MiSpy - capture your own clickstream and sell it or don't

Summary:The rise of Facebook has reopened a can of worms - who owns an individuals personal data and their social networks?Obviously, individuals want control over the data generated by their online activities, who their friends and colleagues are, and what they like or don't.

The rise of Facebook has reopened a can of worms - who owns an individuals personal data and their social networks?

Obviously, individuals want control over the data generated by their online activities, who their friends and colleagues are, and what they like or don't.

Yet Google, Yahoo, Skype, Telcos, Facebook, etc, all make money from that data. Facebook even publishes a mini-news feed about what each Facebook member does, such as uploading photos, leaving a comment, etc. There have been calls for open APIs, so that this type of data can be widely shared under the control of individuals.

Facebook is the closest to anyone in collecting a more complete clickstream and social graph about an individual. Fine, someone should create a "MiSpy" widget for Facebook that captures my Facebook data and breaks it open without requiring that Facebook adopt open APIs.

But why not go a step further and adapt conventional spyware technologies and allow each Internet user to capture their own clickstream, to capture every time they interact with a digital service, every time they communicate with someone, etc. And publish, sell, gift, or barter, all or some of it?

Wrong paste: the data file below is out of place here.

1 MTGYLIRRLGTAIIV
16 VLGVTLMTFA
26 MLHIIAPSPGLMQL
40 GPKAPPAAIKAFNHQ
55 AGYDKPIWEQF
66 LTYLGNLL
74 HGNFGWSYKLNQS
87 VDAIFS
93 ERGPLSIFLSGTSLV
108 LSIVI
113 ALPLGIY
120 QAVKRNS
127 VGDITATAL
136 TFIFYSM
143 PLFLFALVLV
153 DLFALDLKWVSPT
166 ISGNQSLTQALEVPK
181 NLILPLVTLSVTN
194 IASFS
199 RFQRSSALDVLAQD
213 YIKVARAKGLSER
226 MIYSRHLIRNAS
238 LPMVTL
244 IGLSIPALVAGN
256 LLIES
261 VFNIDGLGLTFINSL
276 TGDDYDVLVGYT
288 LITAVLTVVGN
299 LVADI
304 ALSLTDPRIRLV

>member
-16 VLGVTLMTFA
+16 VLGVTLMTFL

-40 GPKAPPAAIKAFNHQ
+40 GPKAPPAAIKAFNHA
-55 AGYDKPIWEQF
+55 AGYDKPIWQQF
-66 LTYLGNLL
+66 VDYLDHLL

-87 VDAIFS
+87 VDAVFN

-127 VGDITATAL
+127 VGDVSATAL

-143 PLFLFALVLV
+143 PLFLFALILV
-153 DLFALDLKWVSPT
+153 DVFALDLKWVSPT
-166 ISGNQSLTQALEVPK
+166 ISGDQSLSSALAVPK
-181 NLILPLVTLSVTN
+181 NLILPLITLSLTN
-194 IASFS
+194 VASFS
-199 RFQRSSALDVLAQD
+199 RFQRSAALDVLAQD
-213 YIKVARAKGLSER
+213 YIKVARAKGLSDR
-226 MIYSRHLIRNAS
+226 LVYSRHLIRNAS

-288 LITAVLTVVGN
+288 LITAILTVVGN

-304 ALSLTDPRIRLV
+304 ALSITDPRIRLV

We have the technology.

MiSpy info would be more accurate, more complete, and more valuable than any single clickstream captured by Google or anyone else. We wouldn't need to sign a "Bill of Rights" and we wouldn't need to call for more open APIs.

It would overturn the economics of the Internet. Which is why GOOG, Facebook et al, would argue that there isn't much value in individual clickstreams or individual social graphs. They would argue that the value lays in aggregating that data.

Let's find out who's right.

This is the future battleground. The individual versus their web services. Two opposing agendas.

Topics: Social Enterprise, Browser, Malware, Security

About

In May 2004, Tom Foremski became the first journalist to leave a major newspaper, the Financial Times, to make a living as a full-time journalist blogger. He writes the popular news blog Silicon Valley Watcher--reporting on the business of Silicon Valley.Tom arrived in San Francisco in 1984, and has covered US technology markets for leadi... Full Bio

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